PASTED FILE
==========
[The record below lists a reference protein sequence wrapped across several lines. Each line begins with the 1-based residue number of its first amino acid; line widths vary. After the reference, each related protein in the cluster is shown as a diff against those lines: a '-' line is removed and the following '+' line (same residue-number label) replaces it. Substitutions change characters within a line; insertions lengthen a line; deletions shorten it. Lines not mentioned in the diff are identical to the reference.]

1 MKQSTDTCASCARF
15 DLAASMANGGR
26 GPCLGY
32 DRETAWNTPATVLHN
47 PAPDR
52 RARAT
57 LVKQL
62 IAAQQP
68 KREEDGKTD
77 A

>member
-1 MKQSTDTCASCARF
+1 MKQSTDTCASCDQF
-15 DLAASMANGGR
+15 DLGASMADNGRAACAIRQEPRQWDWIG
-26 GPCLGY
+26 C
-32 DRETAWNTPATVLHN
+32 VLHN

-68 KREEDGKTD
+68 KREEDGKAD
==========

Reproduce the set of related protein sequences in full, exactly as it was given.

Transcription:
[The record below lists a reference protein sequence wrapped across several lines. Each line begins with the 1-based residue number of its first amino acid; line widths vary. After the reference, each related protein in the cluster is shown as a diff against those lines: a '-' line is removed and the following '+' line (same residue-number label) replaces it. Substitutions change characters within a line; insertions lengthen a line; deletions shorten it. Lines not mentioned in the diff are identical to the reference.]

1 MKQSTDTCASCARF
15 DLAASMANGGR
26 GPCLGY
32 DRETAWNTPATVLHN
47 PAPDR
52 RARAT
57 LVKQL
62 IAAQQP
68 KREEDGKTD
77 A

>member
-1 MKQSTDTCASCARF
+1 MKQSTDTCASCDQF
-15 DLAASMANGGR
+15 DLGASMADNGRAACAIRQEPRQWDWIG
-26 GPCLGY
+26 C
-32 DRETAWNTPATVLHN
+32 VLHN

-68 KREEDGKTD
+68 KREEDGKAD